IDEAS home Printed from https://ideas.repec.org/p/wiw/wiwrsa/ersa14p78.html
   My bibliography  Save this paper

Revisit' the Silk Road: A Quasi-Experiment Approach Estimating the Effects of Railway Speed-Up Project on China-Central Asia Exports

Author

Listed:
  • Hangtian Xu

    ()

Abstract

China's main railway line linking east and west was speeded-up in Oct. 21, 2000, which improves freight efficiency between eastern China and Xinjiang (the hub of China and Central Asia). This paper tests the impact of exogenous domestic accessibility variation on export. By employing a transaction-level customs database, empirical results find benefited exporters (use rail freight) increase the export value to Central Asia by around 30% compared with exporters use other freight modes, and exporters use rail freight but enjoy limited speeded-up mileage. The speed-up effect is due to mixed channels: net export creation, export diversion in freight modes and exporters. Increase in export value of related exporters is exerted by export expansion of existing exporters but not entry of new exporters. This paper also finds exports of medium value products benefit most from speed-up, which are more sensitive to shipping efficiency than low and high value products. Overall, speed-up effect on regional development of Xinjiang is two-fold. It weakens the function of Xinjiang as the hub, but promotes its export in other international markets by better accessibility to coast.

Suggested Citation

  • Hangtian Xu, 2014. "Revisit' the Silk Road: A Quasi-Experiment Approach Estimating the Effects of Railway Speed-Up Project on China-Central Asia Exports," ERSA conference papers ersa14p78, European Regional Science Association.
  • Handle: RePEc:wiw:wiwrsa:ersa14p78
    as

    Download full text from publisher

    File URL: http://www-sre.wu.ac.at/ersa/ersaconfs/ersa14/e140826aFinal00078.pdf
    Download Restriction: no

    References listed on IDEAS

    as
    1. Tomoya Mori, 2012. "Increasing returns in transportation and the formation of hubs," Journal of Economic Geography, Oxford University Press, vol. 12(4), pages 877-897, July.
    2. Christian Volpe Martincus & Juan S. Blyde, 2012. "Shaky Roads and Trembling Exports: Assessing the Trade Effects of Domestic Infrastructure Using a Natural Experiment," IDB Publications (Working Papers) 4650, Inter-American Development Bank.
    3. Donald J. Rousslang & Theodore To, 1993. "Domestic Trade and Transportation Costs as Barriers to International Trade," Canadian Journal of Economics, Canadian Economics Association, vol. 26(1), pages 208-221, February.
    4. Lu, Yi & Tao, Zhigang & Zhang, Yan, 2013. "How do exporters respond to antidumping investigations?," Journal of International Economics, Elsevier, vol. 91(2), pages 290-300.
    5. Volpe Martincus, Christian & Blyde, Juan, 2013. "Shaky roads and trembling exports: Assessing the trade effects of domestic infrastructure using a natural experiment," Journal of International Economics, Elsevier, vol. 90(1), pages 148-161.
    6. M. Shahe Emran & Zhaoyang Hou, 2013. "Access to Markets and Rural Poverty: Evidence from Household Consumption in China," The Review of Economics and Statistics, MIT Press, vol. 95(2), pages 682-697, May.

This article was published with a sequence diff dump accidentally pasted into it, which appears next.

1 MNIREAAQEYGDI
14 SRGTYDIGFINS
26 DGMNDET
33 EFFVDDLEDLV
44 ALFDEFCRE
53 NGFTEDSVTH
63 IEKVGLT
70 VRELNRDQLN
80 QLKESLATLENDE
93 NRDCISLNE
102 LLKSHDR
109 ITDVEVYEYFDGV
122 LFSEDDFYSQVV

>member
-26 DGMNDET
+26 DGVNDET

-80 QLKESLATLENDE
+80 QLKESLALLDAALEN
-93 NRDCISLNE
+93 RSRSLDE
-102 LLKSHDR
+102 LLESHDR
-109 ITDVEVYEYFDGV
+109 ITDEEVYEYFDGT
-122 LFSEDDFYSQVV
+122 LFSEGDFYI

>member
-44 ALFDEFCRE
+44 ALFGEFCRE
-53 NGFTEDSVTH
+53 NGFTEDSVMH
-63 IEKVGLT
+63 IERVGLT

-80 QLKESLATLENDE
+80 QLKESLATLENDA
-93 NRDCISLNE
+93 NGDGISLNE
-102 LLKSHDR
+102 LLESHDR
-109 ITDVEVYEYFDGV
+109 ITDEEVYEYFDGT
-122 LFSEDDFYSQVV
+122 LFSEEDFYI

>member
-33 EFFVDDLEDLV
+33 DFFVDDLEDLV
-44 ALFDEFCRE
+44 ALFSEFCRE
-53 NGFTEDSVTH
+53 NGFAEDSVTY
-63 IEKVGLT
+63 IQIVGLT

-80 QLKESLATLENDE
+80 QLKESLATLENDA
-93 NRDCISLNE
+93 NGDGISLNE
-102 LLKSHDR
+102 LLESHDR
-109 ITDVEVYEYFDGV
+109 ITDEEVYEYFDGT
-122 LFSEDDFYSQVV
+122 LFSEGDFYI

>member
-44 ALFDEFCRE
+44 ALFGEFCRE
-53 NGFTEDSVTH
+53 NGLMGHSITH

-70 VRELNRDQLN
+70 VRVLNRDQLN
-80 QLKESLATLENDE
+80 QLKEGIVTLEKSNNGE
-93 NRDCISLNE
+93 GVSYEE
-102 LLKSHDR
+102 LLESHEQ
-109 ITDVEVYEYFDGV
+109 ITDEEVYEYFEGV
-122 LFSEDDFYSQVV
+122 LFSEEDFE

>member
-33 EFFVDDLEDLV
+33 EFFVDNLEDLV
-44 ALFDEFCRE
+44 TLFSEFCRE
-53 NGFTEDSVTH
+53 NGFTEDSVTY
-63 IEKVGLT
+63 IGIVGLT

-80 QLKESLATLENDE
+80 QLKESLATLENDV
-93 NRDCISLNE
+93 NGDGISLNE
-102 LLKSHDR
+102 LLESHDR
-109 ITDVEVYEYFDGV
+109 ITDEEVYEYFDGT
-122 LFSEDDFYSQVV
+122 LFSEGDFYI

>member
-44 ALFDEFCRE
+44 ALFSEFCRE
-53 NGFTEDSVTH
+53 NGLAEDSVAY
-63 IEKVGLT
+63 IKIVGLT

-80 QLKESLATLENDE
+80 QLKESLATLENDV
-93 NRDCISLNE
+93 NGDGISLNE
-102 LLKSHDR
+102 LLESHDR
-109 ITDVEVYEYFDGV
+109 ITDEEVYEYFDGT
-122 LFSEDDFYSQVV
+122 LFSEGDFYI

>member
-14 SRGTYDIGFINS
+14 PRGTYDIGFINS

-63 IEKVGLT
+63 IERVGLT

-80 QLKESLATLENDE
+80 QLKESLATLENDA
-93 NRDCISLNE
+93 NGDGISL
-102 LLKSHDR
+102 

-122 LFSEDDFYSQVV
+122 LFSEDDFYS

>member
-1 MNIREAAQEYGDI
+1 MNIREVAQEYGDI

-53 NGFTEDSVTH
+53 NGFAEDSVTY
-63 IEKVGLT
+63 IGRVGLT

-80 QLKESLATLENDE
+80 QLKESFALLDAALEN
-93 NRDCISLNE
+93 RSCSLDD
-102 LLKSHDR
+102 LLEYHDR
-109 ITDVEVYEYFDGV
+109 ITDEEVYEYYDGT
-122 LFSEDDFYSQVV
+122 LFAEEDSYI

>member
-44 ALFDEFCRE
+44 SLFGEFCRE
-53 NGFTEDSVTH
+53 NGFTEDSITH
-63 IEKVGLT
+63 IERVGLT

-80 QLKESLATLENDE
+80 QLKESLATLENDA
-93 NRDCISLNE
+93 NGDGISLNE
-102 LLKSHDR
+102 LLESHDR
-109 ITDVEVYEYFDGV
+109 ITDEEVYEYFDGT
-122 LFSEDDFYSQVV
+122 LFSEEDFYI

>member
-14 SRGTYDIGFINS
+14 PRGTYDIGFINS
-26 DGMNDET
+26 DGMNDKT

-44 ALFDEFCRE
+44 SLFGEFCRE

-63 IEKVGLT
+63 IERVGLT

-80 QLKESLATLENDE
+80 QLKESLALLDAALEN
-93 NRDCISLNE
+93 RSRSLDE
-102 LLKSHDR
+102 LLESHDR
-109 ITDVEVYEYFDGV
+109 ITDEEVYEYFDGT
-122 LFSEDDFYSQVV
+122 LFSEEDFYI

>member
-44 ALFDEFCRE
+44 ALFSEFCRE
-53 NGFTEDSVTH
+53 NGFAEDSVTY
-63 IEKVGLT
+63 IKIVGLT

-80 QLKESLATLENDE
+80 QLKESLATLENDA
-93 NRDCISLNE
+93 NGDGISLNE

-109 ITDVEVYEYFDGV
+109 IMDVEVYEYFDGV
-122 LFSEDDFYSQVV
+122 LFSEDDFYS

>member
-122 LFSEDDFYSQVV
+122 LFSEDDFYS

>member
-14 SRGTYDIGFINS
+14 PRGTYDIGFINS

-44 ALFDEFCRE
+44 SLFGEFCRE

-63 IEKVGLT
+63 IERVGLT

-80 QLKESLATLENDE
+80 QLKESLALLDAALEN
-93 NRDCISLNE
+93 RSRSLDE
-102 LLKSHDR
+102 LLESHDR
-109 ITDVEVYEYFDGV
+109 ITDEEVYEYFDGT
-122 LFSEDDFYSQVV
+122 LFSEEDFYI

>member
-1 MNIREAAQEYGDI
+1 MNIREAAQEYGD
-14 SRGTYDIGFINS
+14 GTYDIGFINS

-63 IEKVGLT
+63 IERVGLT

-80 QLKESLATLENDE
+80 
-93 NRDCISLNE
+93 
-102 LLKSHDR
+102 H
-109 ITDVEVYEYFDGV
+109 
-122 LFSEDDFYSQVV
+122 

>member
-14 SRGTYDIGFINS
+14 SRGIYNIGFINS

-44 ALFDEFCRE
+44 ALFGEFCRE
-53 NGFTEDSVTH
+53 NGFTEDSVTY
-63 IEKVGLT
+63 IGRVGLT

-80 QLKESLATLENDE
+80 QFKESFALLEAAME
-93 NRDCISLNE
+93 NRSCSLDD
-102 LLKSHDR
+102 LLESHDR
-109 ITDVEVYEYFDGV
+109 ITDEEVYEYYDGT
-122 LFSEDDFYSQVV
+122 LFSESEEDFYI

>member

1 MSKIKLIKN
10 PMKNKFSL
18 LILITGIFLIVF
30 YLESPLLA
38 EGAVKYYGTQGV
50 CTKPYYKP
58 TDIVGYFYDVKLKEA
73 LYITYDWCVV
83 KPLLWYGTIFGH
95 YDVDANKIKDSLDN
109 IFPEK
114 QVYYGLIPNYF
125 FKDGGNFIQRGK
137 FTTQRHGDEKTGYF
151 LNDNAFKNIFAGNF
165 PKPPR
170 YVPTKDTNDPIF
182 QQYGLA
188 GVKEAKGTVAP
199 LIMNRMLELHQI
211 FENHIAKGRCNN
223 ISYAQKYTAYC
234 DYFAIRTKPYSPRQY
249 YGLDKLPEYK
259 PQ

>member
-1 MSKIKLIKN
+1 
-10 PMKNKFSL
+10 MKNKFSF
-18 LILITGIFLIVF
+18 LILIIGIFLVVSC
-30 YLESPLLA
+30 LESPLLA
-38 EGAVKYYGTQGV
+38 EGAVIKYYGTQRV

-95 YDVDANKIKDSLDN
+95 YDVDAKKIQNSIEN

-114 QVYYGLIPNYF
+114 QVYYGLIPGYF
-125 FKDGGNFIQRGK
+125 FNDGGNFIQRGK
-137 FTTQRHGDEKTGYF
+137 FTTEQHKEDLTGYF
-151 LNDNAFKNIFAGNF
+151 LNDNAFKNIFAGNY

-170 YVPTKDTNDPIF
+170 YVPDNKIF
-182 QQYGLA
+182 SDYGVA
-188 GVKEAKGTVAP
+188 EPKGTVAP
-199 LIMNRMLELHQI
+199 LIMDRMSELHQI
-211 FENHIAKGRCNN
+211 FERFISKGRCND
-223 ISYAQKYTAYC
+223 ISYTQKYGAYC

7. Li, Zhigang & Chen, Yu, 2013. "Estimating the social return to transport infrastructure: A price-difference approach applied to a quasi-experiment," Journal of Comparative Economics, Elsevier, vol. 41(3), pages 669-683.
    8. Takanori Ago & Ikumo Isono & Takatoshi Tabuchi, 2006. "Locational disadvantage of the hub," The Annals of Regional Science, Springer;Western Regional Science Association, vol. 40(4), pages 819-848, December.
    Full references (including those not matched with items on IDEAS)

    More about this item

    Keywords

    Domestic transport costs; China-Central Asia; Export; Firm-level; Transport infrastructure;

    NEP fields

    This paper has been announced in the following NEP Reports:

    Statistics

    Access and download statistics

    Corrections

    All material on this site has been provided by the respective publishers and authors. You can help correct errors and omissions. When requesting a correction, please mention this item's handle: RePEc:wiw:wiwrsa:ersa14p78. See general information about how to correct material in RePEc.

    For technical questions regarding this item, or to correct its authors, title, abstract, bibliographic or download information, contact: (Gunther Maier). General contact details of provider: http://www.ersa.org .

    If you have authored this item and are not yet registered with RePEc, we encourage you to do it here. This allows to link your profile to this item. It also allows you to accept potential citations to this item that we are uncertain about.

    If CitEc recognized a reference but did not link an item in RePEc to it, you can help with this form .

    If you know of missing items citing this one, you can help us creating those links by adding the relevant references in the same way as above, for each refering item. If you are a registered author of this item, you may also want to check the "citations" tab in your RePEc Author Service profile, as there may be some citations waiting for confirmation.

    Please note that corrections may take a couple of weeks to filter through the various RePEc services.

    IDEAS is a RePEc service hosted by the Research Division of the Federal Reserve Bank of St. Louis . RePEc uses bibliographic data supplied by the respective publishers.